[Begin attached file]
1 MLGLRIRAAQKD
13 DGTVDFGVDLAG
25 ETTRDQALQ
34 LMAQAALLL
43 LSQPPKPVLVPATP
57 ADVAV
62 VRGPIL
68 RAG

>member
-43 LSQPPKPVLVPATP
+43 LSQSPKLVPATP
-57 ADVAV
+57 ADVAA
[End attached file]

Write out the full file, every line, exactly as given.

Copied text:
1 MLGLRIRAAQKD
13 DGTVDFGVDLAG
25 ETTRDQALQ
34 LMAQAALLL
43 LSQPPKPVLVPATP
57 ADVAV
62 VRGPIL
68 RAG

>member
-43 LSQPPKPVLVPATP
+43 LSQSPKLVPATP
-57 ADVAV
+57 ADVAA